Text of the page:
Avaya puts up a Flare to partners on new video opportunities

Avaya Flare Experience tablet

Avaya’s Flare Experience aims to duke it out with the Cisco Cius in the videoconferencing tablet arena.

On the surface, Avaya’s recent video-centric Flare Experience announcement might seem to be another step in the “anything you can do, I can do better” dance between networking vendors looking to diversify their portfolios and extend their reaches.

But hidden behind the glitz behind the Flare tablet device – which was clearly designed to compete with Cisco’s much-discussed Cius tablet device introduced earlier this year – there’s the beginning of a big video shift for Avaya here.

“It’s high time that we, as vendors, offer the true value of UC, and adding video is just one more element,” said Amir Hameed, Avaya Canada’s director of national solutions specialists. “We have the experience, our channel partners have the experience. At the end of the day, it boils down to packets, and we all know that.”

Avaya’s doing that by focusing on standards and interoperability, Hameed said, with video conferencing gear that plays nicely with SIP-compliant systems or the legacy H.323 video protocol used by vendors including Polycom and Tandberg.

Here’s where Hameed sees the biggest opportunities for the company’s Canadian solution provider community:

  • Branch retail and banking: The Flare device is ideal for kiosks, Hameed suggested.
  • Healthcare: Video and tablets are big drivers in this space, and the Flare Experience is addressing both.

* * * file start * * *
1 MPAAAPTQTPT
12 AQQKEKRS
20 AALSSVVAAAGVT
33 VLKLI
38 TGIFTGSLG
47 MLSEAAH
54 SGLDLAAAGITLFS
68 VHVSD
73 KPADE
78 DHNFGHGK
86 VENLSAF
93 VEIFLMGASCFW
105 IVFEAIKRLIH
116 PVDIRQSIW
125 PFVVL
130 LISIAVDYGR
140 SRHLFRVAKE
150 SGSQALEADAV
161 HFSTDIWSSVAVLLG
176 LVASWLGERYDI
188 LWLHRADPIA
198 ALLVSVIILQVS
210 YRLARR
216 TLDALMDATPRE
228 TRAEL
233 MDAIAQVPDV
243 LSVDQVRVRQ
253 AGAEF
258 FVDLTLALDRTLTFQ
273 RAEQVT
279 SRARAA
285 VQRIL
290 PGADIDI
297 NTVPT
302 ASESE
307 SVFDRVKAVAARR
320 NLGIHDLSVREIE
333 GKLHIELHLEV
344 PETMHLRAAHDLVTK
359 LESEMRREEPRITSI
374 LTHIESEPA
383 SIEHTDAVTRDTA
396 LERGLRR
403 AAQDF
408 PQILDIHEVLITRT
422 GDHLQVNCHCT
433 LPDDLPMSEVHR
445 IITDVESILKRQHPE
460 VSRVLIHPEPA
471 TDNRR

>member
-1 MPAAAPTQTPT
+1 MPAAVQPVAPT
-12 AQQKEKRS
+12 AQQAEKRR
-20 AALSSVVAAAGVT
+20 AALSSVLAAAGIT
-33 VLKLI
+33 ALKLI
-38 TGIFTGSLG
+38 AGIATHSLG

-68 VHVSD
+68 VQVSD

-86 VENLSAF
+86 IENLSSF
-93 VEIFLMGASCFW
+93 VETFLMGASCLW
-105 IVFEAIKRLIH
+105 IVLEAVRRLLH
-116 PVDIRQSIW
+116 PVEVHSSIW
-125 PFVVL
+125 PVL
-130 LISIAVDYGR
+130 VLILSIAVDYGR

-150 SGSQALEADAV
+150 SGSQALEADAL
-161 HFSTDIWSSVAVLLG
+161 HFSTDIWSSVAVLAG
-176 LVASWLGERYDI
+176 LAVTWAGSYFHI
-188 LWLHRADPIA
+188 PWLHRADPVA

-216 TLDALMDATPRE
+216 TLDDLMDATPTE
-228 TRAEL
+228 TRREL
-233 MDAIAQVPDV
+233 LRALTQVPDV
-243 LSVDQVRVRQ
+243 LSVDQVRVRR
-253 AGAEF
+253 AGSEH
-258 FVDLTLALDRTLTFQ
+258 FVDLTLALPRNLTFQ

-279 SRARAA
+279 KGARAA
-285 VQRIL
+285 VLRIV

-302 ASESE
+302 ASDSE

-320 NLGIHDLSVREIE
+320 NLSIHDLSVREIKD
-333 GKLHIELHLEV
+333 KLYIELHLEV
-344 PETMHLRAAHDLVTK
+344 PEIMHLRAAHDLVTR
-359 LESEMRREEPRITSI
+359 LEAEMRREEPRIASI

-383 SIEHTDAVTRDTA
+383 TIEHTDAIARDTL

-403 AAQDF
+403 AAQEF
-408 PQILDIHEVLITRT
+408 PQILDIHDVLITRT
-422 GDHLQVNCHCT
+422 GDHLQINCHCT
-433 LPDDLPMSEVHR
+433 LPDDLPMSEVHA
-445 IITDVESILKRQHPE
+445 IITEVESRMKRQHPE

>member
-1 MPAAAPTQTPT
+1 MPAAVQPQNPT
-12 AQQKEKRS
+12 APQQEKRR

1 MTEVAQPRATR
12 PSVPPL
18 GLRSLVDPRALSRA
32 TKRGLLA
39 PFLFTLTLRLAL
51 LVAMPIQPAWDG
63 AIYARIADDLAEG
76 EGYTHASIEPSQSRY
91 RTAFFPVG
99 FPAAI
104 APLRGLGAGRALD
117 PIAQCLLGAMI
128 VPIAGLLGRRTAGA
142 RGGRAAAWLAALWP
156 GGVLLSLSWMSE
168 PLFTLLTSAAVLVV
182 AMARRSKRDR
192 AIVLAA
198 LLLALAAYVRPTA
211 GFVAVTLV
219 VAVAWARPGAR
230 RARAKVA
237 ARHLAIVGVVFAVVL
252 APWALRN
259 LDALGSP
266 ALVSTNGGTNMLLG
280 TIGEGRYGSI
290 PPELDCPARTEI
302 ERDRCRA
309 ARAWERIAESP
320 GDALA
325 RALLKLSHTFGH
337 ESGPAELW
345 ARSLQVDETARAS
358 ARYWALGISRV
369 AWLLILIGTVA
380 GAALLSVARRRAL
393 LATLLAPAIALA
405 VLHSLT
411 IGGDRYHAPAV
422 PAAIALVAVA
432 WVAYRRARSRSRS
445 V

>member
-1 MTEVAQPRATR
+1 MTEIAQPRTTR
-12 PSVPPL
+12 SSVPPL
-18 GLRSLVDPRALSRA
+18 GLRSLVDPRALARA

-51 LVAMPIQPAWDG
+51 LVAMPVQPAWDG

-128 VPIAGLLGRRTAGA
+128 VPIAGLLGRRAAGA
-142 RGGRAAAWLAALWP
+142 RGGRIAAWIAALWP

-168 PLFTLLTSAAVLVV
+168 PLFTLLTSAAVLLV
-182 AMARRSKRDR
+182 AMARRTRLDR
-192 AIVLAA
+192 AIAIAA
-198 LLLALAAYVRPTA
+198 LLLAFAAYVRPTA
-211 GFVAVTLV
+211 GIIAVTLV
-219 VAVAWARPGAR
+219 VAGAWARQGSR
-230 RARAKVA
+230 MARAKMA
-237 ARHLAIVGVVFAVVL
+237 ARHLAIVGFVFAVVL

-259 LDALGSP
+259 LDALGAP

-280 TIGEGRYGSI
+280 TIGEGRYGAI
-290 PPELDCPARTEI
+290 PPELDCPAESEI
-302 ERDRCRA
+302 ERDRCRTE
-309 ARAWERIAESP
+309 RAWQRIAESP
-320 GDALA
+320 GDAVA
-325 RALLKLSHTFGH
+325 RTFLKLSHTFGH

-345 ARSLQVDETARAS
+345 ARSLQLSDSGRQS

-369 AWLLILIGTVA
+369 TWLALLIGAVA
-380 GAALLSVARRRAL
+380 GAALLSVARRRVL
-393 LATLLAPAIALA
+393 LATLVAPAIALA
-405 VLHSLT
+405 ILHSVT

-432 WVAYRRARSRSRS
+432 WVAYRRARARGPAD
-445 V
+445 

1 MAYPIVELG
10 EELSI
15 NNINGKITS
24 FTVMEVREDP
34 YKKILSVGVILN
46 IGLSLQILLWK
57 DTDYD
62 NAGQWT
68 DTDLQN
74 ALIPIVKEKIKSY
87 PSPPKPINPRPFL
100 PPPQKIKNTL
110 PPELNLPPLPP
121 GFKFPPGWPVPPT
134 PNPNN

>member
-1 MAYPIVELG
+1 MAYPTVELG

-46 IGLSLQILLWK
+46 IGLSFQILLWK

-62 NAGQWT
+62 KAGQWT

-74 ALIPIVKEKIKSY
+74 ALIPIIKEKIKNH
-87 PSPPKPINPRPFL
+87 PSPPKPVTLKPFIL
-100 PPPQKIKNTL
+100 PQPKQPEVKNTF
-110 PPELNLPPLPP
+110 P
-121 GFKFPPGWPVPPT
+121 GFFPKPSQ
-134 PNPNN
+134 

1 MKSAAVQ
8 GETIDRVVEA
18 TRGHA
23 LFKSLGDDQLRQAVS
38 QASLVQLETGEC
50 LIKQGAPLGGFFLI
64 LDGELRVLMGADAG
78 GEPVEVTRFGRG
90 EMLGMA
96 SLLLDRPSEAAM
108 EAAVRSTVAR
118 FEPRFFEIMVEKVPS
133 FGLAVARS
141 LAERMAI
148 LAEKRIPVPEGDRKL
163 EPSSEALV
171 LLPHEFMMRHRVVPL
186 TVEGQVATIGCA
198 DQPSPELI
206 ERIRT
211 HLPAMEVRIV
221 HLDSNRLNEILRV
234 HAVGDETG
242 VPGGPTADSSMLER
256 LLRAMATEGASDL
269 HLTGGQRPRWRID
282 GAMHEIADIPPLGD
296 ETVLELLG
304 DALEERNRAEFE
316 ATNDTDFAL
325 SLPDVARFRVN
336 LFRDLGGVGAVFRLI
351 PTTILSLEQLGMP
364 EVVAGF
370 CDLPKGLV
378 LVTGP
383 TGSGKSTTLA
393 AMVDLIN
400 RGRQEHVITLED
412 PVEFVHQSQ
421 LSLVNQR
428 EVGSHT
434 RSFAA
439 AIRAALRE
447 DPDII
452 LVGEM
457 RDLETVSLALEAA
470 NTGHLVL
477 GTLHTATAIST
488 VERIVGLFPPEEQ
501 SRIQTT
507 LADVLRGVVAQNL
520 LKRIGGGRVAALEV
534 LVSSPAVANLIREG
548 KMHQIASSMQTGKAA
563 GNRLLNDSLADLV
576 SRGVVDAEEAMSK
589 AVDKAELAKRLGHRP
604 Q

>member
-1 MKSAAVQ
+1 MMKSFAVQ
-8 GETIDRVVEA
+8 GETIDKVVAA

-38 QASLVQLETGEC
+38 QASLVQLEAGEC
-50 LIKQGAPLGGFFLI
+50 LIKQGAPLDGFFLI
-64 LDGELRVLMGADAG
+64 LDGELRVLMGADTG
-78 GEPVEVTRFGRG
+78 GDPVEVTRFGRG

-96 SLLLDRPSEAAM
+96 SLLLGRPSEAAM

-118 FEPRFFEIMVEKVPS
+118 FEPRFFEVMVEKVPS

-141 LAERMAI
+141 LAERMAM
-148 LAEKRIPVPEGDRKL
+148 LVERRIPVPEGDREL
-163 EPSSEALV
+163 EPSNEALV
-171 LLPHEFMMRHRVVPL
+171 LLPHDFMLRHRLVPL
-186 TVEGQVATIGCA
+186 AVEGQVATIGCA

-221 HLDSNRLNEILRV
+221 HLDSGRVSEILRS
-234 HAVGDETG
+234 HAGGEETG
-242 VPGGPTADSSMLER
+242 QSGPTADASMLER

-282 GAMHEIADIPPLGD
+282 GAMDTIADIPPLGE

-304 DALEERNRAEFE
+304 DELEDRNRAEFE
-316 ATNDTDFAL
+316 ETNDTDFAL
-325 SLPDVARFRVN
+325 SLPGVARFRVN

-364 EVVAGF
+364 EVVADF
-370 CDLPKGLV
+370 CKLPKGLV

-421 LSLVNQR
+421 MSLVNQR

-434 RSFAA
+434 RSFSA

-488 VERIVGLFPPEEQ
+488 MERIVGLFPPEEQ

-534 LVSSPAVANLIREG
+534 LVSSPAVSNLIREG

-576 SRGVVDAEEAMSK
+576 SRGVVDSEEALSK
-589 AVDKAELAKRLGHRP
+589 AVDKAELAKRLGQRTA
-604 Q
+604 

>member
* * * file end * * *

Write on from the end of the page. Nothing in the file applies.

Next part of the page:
• The executive suite: The gang in the big offices sure do love their toys, and here’s a chance to lead with a slick new gadget and use it to drive a more complete sale instead of dedicated high-definition videoconferencing terminals.
  • Power users: Enterprise grad collaboration, including video conferencing, voice, e-mail and more in a hot little device. “It really simplifies life for those individuals as well,” Hameed said.
  • Those with existing video investments: Avaya’s focusing on technologies that play nice with others and betting that a lot of customers will be more receptive to incremental upgrades than they will be to the dreaded “rip and replace.”
  • Existing Avaya customers: All of the new products map back to the company’s Aura 6.0 Communications Manager and Session Manager, introduced in July. That allows partners with customers already deploying that stack to look for a little upsale action.
  • Other opportunities you’ll find in your customer base: “There are infinite possibilities where it maps value into the end user customer,” Hameed said.

Hameed said many of the company’s Canadian partners already have video practices or at least have dabbled in video with other vendors. He said Avaya will seek to offer “another niche” for video as well as trumpeting the integration and cross-compatibility message. “There isn’t a great barrier because partners are already down the path” towards video, Hameed said.

Of the company’s new video lineup, the Avaya 1010 and 102 video conferencing products and the 1X Communicator are already available in the channel, while the company’s Collaboration Server and the Flare tablet device are slated to launch shortly.

“We’re already in talks with partners today on how to implement and support all of them,” Hameed said.

Avaya partners – does the company’s video strategy create opportunities for you? Buzz back in the comments below and let us know.